Transitioning to the Home Environment
Eventually, the time comes for mom and baby to return home. At this point, they are faced with the challenge of breastfeeding without the support of a lactation consultant on hand 24/7. 65% of women experience common breastfeeding struggles within the first week postpartum such as engorgement, painful or cracked nipples, low milk supply, and clogged ducts. Many women do benefit from the support of a doula, lactation consultant, or even an experienced family member in these early days. There are also local breastfeeding support groups, the LaVie mom facebook group, and sources of information that can help manage the transition from breastfeeding at the hospital to feeding at home. If possible, seek out contact information for additional forms of support before coming home with your newborn. Knowing you can tap into wisdom and experience from the comfort of your home environment can help families to feel more at ease about breastfeeding at home. We’ve partnered with a few lactation consultants that you can book virtual online breastfeeding or pumping consultations here or try out one of our favorite lactation consultant networks, Simplifed.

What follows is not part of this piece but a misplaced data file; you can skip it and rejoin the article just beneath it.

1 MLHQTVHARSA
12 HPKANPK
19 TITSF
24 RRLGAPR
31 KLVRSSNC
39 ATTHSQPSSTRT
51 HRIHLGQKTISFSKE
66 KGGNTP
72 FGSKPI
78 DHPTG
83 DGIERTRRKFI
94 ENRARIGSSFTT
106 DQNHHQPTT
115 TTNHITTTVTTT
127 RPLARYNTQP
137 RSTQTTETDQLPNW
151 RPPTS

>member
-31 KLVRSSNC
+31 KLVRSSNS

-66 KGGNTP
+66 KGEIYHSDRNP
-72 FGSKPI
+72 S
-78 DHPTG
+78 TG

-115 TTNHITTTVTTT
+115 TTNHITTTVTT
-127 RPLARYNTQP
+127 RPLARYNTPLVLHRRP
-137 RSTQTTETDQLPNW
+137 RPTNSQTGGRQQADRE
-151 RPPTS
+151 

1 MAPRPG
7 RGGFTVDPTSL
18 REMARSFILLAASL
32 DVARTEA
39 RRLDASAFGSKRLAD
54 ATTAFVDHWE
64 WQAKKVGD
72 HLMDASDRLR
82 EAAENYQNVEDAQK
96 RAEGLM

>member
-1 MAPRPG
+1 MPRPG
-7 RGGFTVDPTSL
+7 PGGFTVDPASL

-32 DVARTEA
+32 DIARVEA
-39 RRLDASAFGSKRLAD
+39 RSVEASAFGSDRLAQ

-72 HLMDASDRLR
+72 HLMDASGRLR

A Comfortable Home Environment for Feeding
Consider the spaces and places within your home where you plan to feed your baby. In those early days and weeks, your baby will be feeding often. A comfortable environment, free from stress and distraction can be extremely helpful in establishing breastfeeding. You are looking to have a place to sit that has adequate back support. Ensure you have space to have a drink of fresh water close to hand – breastfeeding is thirsty work. If you have had a C-section, it may be challenging to move and carry items initially. Therefore, be prepared and have any essential items within easy reach: muslins, cushions, lactation massager, breastfeeding essentials, and healthy snacks to replenish your energy levels and any medication you need to take should be close to hand. Such a setup can help you to feel calm and more able to focus on feeding. Whilst it may feel tempting to watch TV whilst you feed, you might also consider feeding in a quiet space, free from distractions, at least initially, whilst you establish breastfeeding.